More research has been done on how people can lower thier risk of getting cancer.
Following global cancer prevention recommendations reduces the risk of developing the disease, according to the latest study:
Newcastle University experts have analysed the impact of adhering to the 2018 World Cancer Research Fund (WCRF) and American Institute for Cancer Research (AICR) recommendations on lifestyle.
The recently published study in the journal Cancer unveiled compelling findings indicating that adopting a healthier lifestyle.
This is characterised by maintaining optimal body weight and reducing consumption of red meat and processed meats like bacon, significantly reduces the risk of various types of cancer:
Maintain a healthy body weight
Engage in regular physical activity
Emphasise a diet that includes ample servings of whole grains, vegetables, fruits, and legumes
Limit the consumption of fast foods and other processed foods that are high in fat, starches, or sugars
Restrict the intake of red meat and processed meat
Minimise the consumption of sugary sweetened beverages
Exercise moderation in alcohol consumption
Refrain from using supplements for cancer prevention
If feasible, opt for breastfeeding your baby, particularly for mothers
Following a cancer diagnosis, strive to adhere to the WCRF/AICR Recommendations
Study reveals how lifestyle factors affect Cancer risks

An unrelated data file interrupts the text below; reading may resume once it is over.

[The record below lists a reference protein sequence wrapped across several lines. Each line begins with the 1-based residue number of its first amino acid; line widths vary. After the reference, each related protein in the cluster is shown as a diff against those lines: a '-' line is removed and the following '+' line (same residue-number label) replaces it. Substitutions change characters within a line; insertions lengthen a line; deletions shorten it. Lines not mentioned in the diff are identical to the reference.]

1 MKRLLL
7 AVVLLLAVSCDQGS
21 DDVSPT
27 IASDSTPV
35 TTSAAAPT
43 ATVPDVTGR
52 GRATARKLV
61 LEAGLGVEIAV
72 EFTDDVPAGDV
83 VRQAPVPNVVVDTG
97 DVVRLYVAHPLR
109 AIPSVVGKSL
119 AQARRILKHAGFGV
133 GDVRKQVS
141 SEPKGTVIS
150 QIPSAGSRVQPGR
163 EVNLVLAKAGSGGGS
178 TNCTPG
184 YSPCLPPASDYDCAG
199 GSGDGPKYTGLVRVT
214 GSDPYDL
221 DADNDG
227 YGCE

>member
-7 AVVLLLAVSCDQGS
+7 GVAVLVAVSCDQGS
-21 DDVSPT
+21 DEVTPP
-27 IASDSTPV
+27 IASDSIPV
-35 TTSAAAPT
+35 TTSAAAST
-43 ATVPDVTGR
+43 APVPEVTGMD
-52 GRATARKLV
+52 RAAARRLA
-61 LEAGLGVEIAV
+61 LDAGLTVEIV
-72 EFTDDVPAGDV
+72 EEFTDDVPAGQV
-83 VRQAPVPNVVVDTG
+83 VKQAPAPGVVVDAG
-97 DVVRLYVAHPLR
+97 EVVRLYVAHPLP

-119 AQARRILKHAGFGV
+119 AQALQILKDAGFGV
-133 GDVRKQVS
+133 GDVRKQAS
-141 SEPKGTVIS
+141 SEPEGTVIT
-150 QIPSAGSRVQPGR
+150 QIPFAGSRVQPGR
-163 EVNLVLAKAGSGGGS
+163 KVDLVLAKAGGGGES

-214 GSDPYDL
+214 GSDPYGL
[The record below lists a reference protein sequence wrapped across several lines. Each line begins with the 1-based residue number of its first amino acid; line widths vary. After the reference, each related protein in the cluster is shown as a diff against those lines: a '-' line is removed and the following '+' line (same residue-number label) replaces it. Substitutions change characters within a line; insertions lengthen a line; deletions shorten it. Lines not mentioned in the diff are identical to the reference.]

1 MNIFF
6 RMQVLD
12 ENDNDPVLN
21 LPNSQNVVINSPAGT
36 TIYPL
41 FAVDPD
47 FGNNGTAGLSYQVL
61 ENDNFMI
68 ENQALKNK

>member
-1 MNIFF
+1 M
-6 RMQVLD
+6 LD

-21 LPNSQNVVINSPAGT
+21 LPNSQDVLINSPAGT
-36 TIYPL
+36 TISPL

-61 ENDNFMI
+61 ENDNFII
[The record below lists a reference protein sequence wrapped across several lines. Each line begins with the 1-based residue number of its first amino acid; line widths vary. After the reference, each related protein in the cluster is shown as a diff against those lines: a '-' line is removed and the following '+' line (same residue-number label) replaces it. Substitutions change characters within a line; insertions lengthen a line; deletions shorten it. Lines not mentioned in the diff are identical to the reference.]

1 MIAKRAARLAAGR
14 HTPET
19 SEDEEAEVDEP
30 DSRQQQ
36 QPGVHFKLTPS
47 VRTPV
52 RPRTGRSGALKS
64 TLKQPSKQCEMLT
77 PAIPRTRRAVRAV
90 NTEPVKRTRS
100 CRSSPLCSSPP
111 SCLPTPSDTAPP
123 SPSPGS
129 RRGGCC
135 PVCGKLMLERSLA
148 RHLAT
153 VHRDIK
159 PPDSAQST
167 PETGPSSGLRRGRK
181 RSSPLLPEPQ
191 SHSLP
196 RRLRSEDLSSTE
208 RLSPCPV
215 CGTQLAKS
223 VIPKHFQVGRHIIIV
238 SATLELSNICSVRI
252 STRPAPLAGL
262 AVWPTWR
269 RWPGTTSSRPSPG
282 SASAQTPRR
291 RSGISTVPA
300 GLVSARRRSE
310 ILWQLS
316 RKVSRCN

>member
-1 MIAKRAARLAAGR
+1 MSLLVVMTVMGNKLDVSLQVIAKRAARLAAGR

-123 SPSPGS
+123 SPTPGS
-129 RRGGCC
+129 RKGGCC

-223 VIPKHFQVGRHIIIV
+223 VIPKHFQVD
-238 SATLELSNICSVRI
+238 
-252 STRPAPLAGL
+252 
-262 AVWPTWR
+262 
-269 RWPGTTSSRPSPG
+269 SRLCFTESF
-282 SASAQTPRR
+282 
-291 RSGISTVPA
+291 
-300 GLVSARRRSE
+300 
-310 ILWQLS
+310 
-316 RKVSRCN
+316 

Additional research findings strengthen the link between modifiable lifestyle factors and cancer, indicating that around 40% of all cancer cases are associated with behaviors such as physical inactivity, tobacco use, obesity, unhealthy diet, and alcohol consumption. This suggests that a significant number of cancer cases can be prevented.
Scientists conducting the study discovered that for each incremental increase of 1 point in the adherence score to the Cancer Prevention Recommendations, the risk of developing bowel cancer decreased by 12%, breast cancer risk reduced by 11%, and the likelihood of developing lung cancer decreased by 8%.
Dr. Fiona Malcomson, a lecturer at Newcastle University’s Human Nutrition and Exercise Research Centre, has contributed as a co-author to the study.
“This is the first study to review the evidence to date on the impact of following the latest version of the World Cancer Research Fund and American Institute for Cancer Research Cancer Prevention Recommendations and the risk of developing cancer” she stated.
Dr Malcomson argued that the outcomes of our study are highly encouraging as they offer additional substantiation regarding the most effective methods of lowering the risk of cancer, specifically breast, bowel, and lung cancers.